One of the best books I’ve read is “Last Child in the Woods: Saving Our Children from Nature-Deficit Disorder” by Richard Louv. Published in 2008, it’s as relevant as ever in our society where there’s a growing divide between children and the outdoors.
Louv believes that kids nowadays suffer from “nature-deficit disorder” – a term of his own invention that describes “the human costs of alienation from nature, among them: diminished use of the senses, attention difficulties, and higher rates of physical and emotional illnesses.”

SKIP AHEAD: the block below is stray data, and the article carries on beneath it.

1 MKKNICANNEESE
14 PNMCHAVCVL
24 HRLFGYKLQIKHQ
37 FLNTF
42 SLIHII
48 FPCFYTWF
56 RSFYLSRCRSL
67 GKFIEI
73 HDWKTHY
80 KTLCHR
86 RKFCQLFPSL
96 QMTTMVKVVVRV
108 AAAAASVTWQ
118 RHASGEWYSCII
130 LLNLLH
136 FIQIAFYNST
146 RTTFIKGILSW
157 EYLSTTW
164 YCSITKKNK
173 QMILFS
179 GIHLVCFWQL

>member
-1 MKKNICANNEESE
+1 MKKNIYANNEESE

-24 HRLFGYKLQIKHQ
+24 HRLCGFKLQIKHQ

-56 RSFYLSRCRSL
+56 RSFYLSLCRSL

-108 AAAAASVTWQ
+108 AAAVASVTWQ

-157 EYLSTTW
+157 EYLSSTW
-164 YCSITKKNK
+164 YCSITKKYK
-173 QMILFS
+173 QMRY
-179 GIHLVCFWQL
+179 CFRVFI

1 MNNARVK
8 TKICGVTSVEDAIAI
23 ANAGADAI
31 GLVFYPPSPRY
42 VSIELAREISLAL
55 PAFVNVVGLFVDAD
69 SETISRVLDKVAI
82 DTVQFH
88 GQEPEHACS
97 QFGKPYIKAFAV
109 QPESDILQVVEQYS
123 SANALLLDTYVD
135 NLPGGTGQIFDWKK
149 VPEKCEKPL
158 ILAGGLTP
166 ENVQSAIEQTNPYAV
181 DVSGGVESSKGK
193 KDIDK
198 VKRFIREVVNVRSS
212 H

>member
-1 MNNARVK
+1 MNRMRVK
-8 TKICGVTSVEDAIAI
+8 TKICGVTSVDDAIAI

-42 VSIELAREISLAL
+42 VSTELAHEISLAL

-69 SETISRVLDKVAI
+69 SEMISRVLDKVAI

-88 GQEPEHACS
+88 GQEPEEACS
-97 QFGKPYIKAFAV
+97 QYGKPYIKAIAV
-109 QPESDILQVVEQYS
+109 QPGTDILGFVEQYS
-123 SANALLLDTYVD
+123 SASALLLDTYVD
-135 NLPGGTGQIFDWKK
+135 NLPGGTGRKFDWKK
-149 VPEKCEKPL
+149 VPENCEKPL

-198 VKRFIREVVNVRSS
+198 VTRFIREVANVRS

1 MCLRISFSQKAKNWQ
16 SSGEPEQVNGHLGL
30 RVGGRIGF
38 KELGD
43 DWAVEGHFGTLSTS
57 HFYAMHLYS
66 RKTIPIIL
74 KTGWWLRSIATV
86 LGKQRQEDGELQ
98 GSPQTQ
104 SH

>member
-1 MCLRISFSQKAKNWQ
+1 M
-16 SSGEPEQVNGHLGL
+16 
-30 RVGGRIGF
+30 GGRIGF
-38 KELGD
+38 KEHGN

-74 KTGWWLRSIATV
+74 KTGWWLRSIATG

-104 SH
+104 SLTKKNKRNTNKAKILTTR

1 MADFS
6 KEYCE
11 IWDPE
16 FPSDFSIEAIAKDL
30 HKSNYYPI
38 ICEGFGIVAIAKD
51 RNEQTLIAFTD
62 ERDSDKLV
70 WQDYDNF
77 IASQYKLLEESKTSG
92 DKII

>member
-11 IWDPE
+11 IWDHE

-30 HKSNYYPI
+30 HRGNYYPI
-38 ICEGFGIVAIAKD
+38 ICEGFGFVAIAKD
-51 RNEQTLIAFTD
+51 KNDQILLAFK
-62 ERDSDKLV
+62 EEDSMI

The effects of this disorder are widespread and long lasting. Individuals, families, and entire communities relate to each other differently when they have limited access to nature or spend little time outdoors. Louv cites long-standing studies that show a relationship between the absence, or inaccessibility, of parks and open space with high crime rates, depression, and other urban maladies.